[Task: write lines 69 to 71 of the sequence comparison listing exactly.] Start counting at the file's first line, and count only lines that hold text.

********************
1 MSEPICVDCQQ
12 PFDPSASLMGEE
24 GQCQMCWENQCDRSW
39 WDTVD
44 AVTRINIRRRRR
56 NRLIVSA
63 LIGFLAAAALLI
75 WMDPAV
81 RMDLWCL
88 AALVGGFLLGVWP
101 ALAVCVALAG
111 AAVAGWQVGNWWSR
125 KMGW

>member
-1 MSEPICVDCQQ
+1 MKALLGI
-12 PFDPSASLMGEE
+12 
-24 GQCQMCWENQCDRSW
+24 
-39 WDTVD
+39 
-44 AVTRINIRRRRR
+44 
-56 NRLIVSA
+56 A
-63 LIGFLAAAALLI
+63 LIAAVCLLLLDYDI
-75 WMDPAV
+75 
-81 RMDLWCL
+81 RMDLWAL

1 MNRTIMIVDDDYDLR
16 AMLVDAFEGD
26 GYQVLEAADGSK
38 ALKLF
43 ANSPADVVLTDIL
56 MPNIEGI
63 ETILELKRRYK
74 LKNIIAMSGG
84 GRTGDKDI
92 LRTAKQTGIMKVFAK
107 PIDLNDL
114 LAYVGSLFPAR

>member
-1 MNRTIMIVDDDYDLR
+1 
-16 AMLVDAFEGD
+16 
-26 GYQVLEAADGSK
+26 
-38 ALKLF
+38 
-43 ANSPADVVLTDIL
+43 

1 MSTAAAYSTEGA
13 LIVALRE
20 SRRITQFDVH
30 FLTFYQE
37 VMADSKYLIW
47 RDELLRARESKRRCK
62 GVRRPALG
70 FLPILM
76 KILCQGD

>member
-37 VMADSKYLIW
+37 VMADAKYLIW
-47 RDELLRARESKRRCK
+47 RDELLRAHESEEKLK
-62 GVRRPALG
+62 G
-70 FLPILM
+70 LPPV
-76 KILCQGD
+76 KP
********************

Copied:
+47 RDELLRAHESEEKLK
-62 GVRRPALG
+62 G